Vegas, Baby! A Photo-journal of the 2022 World Tea Expo
Hello friends! Recently, I was given the wonderful opportunity to attend the 20th World Tea Expo, held this year in Las Vegas, Nevada. I started blogging about tea only a year ago, though ever since starting in the world of tea with my Instagram posts back in 2019, I’d always dreamed of one day attending the expo. I had seen posts from other bloggers who had attended and it always looked so amazing. To be able to attend the expo this year was an actual dream come true. I’m so grateful for the opportunity to attend and enjoyed every second of it. Even now, as I write this wrap-up and photo-journal, I find myself missing the lively atmosphere that the expo had. So, without further ado, I hope you all enjoy this wrap-up of World Tea Expo 2022.
Day 1: March 22nd, 2022
I arrived here in Vegas on the 20th and picked up my press pass and credentials from the registration desk yesterday morning. Cody (“TheOolongDrunk”) met me at my hotel and we traveled to the expo together (we had spent the previous day exploring Vegas’ strip and meeting with AJ of AJP Films). Along the way, we picked up Nicole (“Tea For Me Please”), and had breakfast at the local IHOP, which we went to after seeing a decidedly sketchy breakfast place with bars on its windows that definitely did not scream “fun breakfast time”.
Today was the first official day of the expo, which opened its doors to us at noon. Eagerly, Cody, Nicole, Chase (“David’sTea Share A Day”) and I waited outside of the expo hall. Now, it was definitely clear that the main emphasis for this expo would be the Bar and Restaurant side of things. The sign for the World Tea Expo was quite small and unlike the Bar and Restaurant Expo, there wasn’t a set background for photo opportunities. Also unique to the event was a DJ opening the expo off with a lively and energetic set of what sounded like Bruno Mars remixes. It was definitely much more high-energy than I’d expected for a tea expo to be, which honestly made waiting outside for the expo to start a fun and memorable experience. Here we even see Cody excitedly grinning with the potted ficus that was near the media/press room.
We dropped our stuff off in the official media/press room they had set up outside of the expo hall before heading in. The announcer mentioned that it was the 30th Bar and Restaurant expo and the 20th World Tea Expo and had a ceremonial ribbon cutting before letting all of us into the expo.
The expo itself was massive. Being combined with the Bar and Restaurant expo, it was a bit of a trek to get to the tea vendors, though it was fun walking through and seeing all of the new innovations in the bar and restaurant industry (I will say, the White Claw booth was quite friendly and they referred to me as “hey Utah” both days). Fearing we would miss out on a branded gongfu cup, we quickly made our way over to the Tea Bar, where we picked up our commemorative tasting cups. Interestingly enough, they said “Denver, Colorado” on them, due to the previous year’s WTE being scheduled for Denver and being changed at the last minute to its original destination, Vegas. That was kind of funny but also nice that they were being thrifty and not wasting materials by ordering new branded cups.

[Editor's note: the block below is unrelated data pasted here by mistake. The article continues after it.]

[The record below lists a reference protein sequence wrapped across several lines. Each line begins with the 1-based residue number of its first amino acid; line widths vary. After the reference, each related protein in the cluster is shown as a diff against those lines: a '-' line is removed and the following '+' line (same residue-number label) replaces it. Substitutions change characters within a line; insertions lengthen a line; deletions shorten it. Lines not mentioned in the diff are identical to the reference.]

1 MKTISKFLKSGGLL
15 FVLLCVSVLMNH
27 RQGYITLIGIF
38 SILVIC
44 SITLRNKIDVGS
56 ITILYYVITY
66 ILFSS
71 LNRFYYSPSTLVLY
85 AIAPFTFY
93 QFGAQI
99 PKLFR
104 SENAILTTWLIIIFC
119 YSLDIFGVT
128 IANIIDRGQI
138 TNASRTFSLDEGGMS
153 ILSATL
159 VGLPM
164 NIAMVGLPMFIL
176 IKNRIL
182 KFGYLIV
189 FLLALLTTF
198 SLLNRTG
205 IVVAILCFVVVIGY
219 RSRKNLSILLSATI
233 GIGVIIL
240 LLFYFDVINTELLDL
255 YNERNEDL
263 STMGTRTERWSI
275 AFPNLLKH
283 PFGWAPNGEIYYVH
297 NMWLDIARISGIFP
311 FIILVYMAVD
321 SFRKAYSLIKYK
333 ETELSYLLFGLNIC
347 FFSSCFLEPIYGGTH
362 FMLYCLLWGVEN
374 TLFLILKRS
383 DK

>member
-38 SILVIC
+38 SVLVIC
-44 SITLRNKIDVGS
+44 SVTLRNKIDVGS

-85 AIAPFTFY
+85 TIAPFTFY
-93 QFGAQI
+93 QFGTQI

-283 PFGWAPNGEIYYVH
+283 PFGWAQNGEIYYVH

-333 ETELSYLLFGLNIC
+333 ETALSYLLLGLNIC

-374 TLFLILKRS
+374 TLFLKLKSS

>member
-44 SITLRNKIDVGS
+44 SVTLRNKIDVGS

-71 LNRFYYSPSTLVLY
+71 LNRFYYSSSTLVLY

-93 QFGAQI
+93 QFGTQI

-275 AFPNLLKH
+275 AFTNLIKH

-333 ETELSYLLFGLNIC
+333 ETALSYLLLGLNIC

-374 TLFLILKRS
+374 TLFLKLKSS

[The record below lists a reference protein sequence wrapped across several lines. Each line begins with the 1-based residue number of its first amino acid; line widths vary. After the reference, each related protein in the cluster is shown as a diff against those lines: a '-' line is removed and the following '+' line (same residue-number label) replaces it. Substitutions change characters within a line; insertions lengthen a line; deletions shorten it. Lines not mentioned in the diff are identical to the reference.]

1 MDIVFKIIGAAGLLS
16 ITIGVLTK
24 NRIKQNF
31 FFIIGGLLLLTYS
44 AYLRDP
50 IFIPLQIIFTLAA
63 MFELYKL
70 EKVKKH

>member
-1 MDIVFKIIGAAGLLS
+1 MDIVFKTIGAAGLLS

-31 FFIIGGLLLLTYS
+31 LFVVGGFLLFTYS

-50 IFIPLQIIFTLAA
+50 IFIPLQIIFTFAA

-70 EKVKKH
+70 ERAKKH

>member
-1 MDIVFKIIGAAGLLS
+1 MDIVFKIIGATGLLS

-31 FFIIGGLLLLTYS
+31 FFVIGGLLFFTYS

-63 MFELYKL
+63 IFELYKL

I met Marie (of Marie’s Teas on instagram), who was volunteering at the expo and working at the Tea Bar. The Tea Bar itself was set-up similarly to a cocktail bar, with volunteers working tirelessly to fill our teacups with whatever we wanted off the menu. My personal favorite was the bitter lemonade from Dethlefsen and Balk, though the Japanese teas there were also pleasant. I also had a wonderful Turmeric Zest herbal from the International Tea Importers, or ITI, who were sponsors of the expo’s tea bar.
The first official tea of the day was the Kumari gold from Nepal Teas. A sweet, malty black tea with notes of cocoa, it was a great pick-me-up for the tea binge to come. Making my way through the booths, I stopped at Miaroo and had their lemon raspberry matcha, which was deliciously refreshing and a nice take on matcha. To be quite honest, this was actually the first matcha I’d ever had (y’all know how I feel about green teas) and I really enjoyed it. Next up was Steeped Games, who were presenting their dice trays and tea-themed board games. Their booth was great. I’ll definitely be picking up a set or two of their tea themed dice, which they told me are being released next year. Their dice trays would be perfect for my Dungeons and Dragons campaign and I know others who would go crazy for DnD tea merch. I also stopped by the Matche booth, a unique matcha made exclusively from olive leaves! Their matcha was thick and felt like olive oil, but tasted very refreshing and had a nice, lingering flavor. I also stopped by the Forlife booth, who were debuting their new range of colors for their amazing teaware and had a rainbow wall of teaware. Their brewers are always fun to use! I also stopped my the Mennä tea display, where I was given a detailed demo on how their travel tea infuser works. It is such an ingenious design and the fact that all parts of the tea filter come apart for easy cleaning is honestly so amazing. Bobacino, a boba-making robot, was debuted here at the expo as well. It was cool, though it's something new to the US market and not to the world of tea as a whole- boba robots have existed in Asia since at least 2018. Their approach to boba and trying to get into the American boba wave (something that is definitely massive at the moment and will only continue to increase- and this was definitely reflected at the expo itself, with multiple boba booths set up) is definitely admirable and was cool to see. However, my favorite booths of the day were the Sri Lankan Tea Board, Sugimoto Tea Company, and Marumatsu Seicha (“Marumatsu”) tea. There weren’t many vendors from Asia this year, though the two Japanese tea booths definitely stood out.